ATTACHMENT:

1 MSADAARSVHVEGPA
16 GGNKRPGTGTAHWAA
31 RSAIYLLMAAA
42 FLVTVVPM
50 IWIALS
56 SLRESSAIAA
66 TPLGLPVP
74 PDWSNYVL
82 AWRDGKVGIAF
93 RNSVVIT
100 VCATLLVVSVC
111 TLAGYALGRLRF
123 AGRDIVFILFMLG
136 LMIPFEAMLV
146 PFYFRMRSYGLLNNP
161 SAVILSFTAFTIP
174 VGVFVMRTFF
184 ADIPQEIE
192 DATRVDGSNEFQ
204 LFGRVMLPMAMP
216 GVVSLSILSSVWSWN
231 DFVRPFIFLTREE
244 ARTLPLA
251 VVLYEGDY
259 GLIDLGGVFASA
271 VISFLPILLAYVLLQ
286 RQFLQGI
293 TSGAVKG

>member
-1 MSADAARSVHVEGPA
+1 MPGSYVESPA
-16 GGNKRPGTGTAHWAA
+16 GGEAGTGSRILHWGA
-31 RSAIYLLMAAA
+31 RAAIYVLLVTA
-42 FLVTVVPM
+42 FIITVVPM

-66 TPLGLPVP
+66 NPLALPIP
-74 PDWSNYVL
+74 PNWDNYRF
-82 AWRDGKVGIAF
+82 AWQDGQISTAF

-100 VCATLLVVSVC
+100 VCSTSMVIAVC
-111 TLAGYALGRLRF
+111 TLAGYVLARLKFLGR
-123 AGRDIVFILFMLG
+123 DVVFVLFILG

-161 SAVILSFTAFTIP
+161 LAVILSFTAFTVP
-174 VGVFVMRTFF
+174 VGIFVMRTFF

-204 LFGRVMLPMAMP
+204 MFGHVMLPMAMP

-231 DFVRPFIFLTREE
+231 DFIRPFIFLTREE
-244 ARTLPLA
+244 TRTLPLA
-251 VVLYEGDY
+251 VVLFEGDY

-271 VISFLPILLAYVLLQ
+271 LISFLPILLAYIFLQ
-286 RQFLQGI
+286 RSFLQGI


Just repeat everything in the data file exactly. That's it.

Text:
1 MSADAARSVHVEGPA
16 GGNKRPGTGTAHWAA
31 RSAIYLLMAAA
42 FLVTVVPM
50 IWIALS
56 SLRESSAIAA
66 TPLGLPVP
74 PDWSNYVL
82 AWRDGKVGIAF
93 RNSVVIT
100 VCATLLVVSVC
111 TLAGYALGRLRF
123 AGRDIVFILFMLG
136 LMIPFEAMLV
146 PFYFRMRSYGLLNNP
161 SAVILSFTAFTIP
174 VGVFVMRTFF
184 ADIPQEIE
192 DATRVDGSNEFQ
204 LFGRVMLPMAMP
216 GVVSLSILSSVWSWN
231 DFVRPFIFLTREE
244 ARTLPLA
251 VVLYEGDY
259 GLIDLGGVFASA
271 VISFLPILLAYVLLQ
286 RQFLQGI
293 TSGAVKG

>member
-1 MSADAARSVHVEGPA
+1 MPGSYVESPA
-16 GGNKRPGTGTAHWAA
+16 GGEAGTGSRILHWGA
-31 RSAIYLLMAAA
+31 RAAIYVLLVTA
-42 FLVTVVPM
+42 FIITVVPM

-66 TPLGLPVP
+66 NPLALPIP
-74 PDWSNYVL
+74 PNWDNYRF
-82 AWRDGKVGIAF
+82 AWQDGQISTAF

-100 VCATLLVVSVC
+100 VCSTSMVIAVC
-111 TLAGYALGRLRF
+111 TLAGYVLARLKFLGR
-123 AGRDIVFILFMLG
+123 DVVFVLFILG

-161 SAVILSFTAFTIP
+161 LAVILSFTAFTVP
-174 VGVFVMRTFF
+174 VGIFVMRTFF

-204 LFGRVMLPMAMP
+204 MFGHVMLPMAMP

-231 DFVRPFIFLTREE
+231 DFIRPFIFLTREE
-244 ARTLPLA
+244 TRTLPLA
-251 VVLYEGDY
+251 VVLFEGDY

-271 VISFLPILLAYVLLQ
+271 LISFLPILLAYIFLQ
-286 RQFLQGI
+286 RSFLQGI